To investors hunting for the next Dogecoin, the more than 19,000% price gain that cryptocurrency SafeMoon posted in its early weeks was like catnip. Though the price of the four-month-old token has dropped since then, more than 2.4 million investors have bought it, according to its developers.
Yet some crypto watchers have raised red flags over SafeMoon’s unusual structure. It charges a 10% fee to buy tokens and another 10% to sell — almost unheard of in the digital currency world. Half of these fees are paid to owners as an incentive to keep holding and the other half goes into a liquidity pool controlled by the developers. SafeMoon calls itself a DeFi token, or one that uses decentralized finance to govern functions through software, but it has a chief executive officer and chief operating officer. Critics also worry about the discretionary nature of the “manual” coin burns used to adjust its circulation.
The flag-wavers point to these and other concerns to warn that SafeMoon may not, in fact, be safe.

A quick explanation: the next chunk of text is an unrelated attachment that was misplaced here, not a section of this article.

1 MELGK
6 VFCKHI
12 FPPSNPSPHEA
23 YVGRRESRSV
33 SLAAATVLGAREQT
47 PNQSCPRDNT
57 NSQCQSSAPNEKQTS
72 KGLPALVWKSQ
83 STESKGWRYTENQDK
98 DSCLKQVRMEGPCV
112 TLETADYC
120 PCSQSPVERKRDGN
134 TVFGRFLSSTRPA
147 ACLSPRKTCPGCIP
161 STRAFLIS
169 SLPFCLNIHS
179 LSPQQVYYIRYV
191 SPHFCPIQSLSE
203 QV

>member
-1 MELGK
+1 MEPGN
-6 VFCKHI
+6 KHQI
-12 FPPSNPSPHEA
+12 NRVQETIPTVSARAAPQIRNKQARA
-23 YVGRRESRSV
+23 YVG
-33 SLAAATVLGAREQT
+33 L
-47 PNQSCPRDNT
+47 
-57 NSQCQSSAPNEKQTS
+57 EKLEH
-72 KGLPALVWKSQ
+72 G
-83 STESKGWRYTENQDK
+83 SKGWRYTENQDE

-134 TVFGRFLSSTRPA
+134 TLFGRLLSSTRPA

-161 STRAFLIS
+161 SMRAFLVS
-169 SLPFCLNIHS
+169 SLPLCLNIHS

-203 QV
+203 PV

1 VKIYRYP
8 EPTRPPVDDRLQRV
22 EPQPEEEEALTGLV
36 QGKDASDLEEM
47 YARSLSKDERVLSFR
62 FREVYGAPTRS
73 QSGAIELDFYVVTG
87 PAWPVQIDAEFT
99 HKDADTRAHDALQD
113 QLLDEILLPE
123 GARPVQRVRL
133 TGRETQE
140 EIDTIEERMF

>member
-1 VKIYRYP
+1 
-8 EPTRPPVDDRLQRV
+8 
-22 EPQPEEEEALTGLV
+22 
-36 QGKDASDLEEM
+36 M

“The manual burns, alongside the company having a pretty large stake in the coins, just speaks to me of a manipulation risk,” said Jasper Lawler, head of research at London Capital Group, an online brokerage firm offering cryptocurrency derivatives. “Whenever there’s some sort of mechanism to stop selling, that’s a bit of a warning sign.”
One investor who wasn’t deterred was Barstool Sports Inc. founder Dave Portnoy. In May, he announced to his 2.6 million followers on Twitter that he’d bought $40,000 worth, despite saying that SafeMoon could be a Ponzi scheme, a scam in which early investors’ returns are paid with funds coming from later buyers that collapses when new deposits dry up or too many people try to cash out.
“If it is a Ponzi, get in on the ground floor,” he said. In about an hour, the price of SafeMoon rose 18%. A Barstool Sports spokesperson was unable to confirm whether Portnoy still owns SafeMoon.
Out in the Open